But Tenterden took on a new lease of life when I left the main road, in search of my next pub tick, and stumbled upon a steam railway. Always a pleasing sight.
And a few yards further on, to the right, a corrugated iron nuclear bunker ... well you can't be too careful with Putin about who I've heard hates the town. This must be the place! I negotiate the world's fattest corgi, which looks like its been on the steak bakes, and I'm in.
Old Dairy Tap Room, Tenterden (2389 / 3953)
may just be a low-key shout for BRAPA brewery tap of the year, if such an award existed (it doesn't). I'm surprised, nay, shocked, to see a comfortably furnished room, fake fire on the left, everyone is wearing a fleece and seems calm. The staff are angelic, and I've always thought Old Dairy ales were pretty good since I first tried one in Rochester, 2013. Today I opt for a Table Beer, always a good idea when you're on a seven pint session. It is a cracking drop, but then again, your own Brewery Tap is hardly going to keep bad cask is it? Tiny Rebel in Rogerstone is saying 'hold my beer, literally' at this moment. Old Dairy are so proud of their CAMRA awards, they've stuck them in the bogs. One has fallen down behind the cistern, but I manage to retrieve it, and the mountain of paper towels that have gone down with it. A raucous group 'twixt bogs and bar are injecting a bit of life into this sleepy Sunday daytripper atmosphere. But when one lady tells a story that involves a frozen cauliflower, poor Colin ducks back into the bag. Great place this, worthy of a visit.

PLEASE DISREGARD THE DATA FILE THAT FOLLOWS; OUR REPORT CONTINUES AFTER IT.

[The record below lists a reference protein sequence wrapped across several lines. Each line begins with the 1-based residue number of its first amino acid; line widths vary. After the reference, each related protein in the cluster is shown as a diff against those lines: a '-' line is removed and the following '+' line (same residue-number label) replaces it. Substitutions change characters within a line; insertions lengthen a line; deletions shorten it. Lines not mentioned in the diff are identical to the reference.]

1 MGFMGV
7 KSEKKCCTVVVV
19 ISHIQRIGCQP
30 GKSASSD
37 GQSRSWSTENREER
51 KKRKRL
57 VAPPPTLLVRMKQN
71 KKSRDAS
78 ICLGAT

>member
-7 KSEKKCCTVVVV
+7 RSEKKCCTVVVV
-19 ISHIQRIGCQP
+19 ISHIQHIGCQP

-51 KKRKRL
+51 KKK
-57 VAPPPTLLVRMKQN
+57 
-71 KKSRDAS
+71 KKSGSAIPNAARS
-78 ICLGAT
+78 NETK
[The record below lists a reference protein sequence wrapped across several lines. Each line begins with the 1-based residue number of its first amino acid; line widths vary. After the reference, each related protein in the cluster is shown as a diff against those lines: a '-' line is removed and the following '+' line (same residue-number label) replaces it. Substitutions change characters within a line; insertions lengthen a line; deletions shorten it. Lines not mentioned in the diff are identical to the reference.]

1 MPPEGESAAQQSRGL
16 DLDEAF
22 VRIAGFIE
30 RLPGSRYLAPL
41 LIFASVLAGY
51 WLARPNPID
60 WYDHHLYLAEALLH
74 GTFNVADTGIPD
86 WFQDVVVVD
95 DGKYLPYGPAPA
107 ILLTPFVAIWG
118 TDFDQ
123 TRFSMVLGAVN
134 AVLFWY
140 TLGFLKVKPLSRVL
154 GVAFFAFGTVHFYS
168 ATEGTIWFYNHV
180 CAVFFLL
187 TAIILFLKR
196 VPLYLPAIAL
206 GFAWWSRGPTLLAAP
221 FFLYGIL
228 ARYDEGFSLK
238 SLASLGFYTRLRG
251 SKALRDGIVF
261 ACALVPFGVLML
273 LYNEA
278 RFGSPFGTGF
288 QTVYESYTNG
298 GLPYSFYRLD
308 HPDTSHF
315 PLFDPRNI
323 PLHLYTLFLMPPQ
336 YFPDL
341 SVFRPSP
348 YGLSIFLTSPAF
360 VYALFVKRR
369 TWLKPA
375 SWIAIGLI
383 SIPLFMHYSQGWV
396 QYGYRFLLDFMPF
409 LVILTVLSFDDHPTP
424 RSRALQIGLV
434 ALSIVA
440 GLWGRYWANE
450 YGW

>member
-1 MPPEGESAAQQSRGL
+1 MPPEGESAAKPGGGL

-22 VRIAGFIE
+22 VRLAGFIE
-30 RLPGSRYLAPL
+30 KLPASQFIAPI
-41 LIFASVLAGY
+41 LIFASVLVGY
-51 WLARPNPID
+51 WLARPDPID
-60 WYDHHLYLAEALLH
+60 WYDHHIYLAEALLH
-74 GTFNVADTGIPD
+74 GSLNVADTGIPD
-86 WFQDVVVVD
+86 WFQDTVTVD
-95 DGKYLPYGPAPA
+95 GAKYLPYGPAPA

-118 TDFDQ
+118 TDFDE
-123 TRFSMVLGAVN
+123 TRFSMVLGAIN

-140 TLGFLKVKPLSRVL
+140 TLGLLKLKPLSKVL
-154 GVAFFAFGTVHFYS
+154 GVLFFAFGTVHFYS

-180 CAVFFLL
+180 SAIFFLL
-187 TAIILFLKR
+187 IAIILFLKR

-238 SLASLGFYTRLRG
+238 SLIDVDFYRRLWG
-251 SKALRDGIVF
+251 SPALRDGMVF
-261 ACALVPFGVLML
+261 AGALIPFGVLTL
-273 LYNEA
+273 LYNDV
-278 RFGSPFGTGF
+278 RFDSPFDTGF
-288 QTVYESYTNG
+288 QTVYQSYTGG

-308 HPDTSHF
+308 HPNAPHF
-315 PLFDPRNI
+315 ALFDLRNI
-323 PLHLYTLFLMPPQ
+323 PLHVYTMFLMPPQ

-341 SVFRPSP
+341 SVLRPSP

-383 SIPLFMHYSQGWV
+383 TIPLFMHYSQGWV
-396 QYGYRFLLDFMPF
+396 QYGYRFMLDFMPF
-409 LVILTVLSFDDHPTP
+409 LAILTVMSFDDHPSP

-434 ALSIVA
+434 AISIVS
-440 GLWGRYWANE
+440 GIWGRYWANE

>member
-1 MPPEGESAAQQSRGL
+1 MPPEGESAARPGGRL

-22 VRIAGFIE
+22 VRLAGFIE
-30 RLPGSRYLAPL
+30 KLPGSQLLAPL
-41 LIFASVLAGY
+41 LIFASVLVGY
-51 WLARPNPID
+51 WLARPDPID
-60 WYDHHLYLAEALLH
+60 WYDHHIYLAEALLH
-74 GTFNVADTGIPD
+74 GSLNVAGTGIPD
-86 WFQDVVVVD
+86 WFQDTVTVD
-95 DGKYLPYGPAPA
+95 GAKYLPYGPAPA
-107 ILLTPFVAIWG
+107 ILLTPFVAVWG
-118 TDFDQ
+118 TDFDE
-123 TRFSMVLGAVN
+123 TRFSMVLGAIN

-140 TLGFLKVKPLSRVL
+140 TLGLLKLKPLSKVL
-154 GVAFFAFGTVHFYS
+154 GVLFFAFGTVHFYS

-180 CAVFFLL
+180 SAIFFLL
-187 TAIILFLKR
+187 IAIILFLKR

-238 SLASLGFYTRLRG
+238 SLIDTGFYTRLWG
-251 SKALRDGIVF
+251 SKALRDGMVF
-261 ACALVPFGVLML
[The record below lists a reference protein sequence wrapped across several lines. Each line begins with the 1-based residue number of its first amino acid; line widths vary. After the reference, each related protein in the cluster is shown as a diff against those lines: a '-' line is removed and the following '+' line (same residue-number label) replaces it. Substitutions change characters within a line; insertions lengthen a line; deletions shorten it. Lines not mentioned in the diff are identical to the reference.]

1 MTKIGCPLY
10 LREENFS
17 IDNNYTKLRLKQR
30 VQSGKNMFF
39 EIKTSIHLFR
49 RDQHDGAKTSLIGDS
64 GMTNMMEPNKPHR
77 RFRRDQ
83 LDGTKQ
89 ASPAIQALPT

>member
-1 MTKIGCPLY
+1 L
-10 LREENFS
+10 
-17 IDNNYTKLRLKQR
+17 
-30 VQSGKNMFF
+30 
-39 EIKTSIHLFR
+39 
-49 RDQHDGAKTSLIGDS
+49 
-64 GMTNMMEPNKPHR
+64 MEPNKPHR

|Blind Sooty - just like an outdoor loo, always a sign of quality|
|All tidy again!|
But if I left with a smile of my face, it was soon wiped off when I saw the steam railway barrier was down because a train was imminent. 'Nooo, I've got a bus to catch!' Luckily, Mr Station Master had them back up post-haste and I made the bus stop with time to spare.
I needn't have bothered. Bus didn't show! Pink fluorescent lady was similarly confused by its absence. According to bustimes.org, the nearest one heading this way was still near Maidstone which is miles away (I was hoping to go back a different route, cutting out Ashford). We had a nice chat but I told her I was off for a quick half somewhere else while I waited.
I could've probably picked a better 'pre-emptive' than The Vine, Tenterden
but it was handy. There may've been a cask ale on but I went instead for a keggy Bear Island for the sole reason that there was a teddy behind the pumps. It was a horrid dining pub so I perched on a table in the corridor where two staff members plonked down a load of newly dishwashered cutlery and started sorting them noisily in my ear 'ole. I asked if I was in the way, but they said not. The younger lady had a bad hangover and confessed she kept rushing off to be sick as she'd overdone it last night. And that summed up the place.
Back at the bus stop, and I notice the bus has now disappeared entirely off bustimes.org live tracker. Also disappeared was pink fluorescent lady. Had it arrived and she'd hopped on, or had she made other arrangements?
Finally, a bus does turn up, but it was an Ashford one. That wasn't all bad, because it was passing another pub I needed. I'll tell you all about that, their Facebook sulk, and my first two Maidstone ticks in Part 3 coming up tomorrow, unless the new GBG arrives which still looks very unlikely at this stage.
Sleep tight, Si
You visit Old Dairy Brewery. It closes for good. Coincidence, no ?ReplyDelete
Ooh, Facebook sulk, can't wait. You didn't ask them to confirm opening hours, did you ?ReplyDelete
Haha that would've done it. No, it was more a sulk at their locals I think.Delete
Oh no, has Old Dairy gone? I'd heard they were in a bit of trouble. Should've known a cosy brewery tap was too good to be true!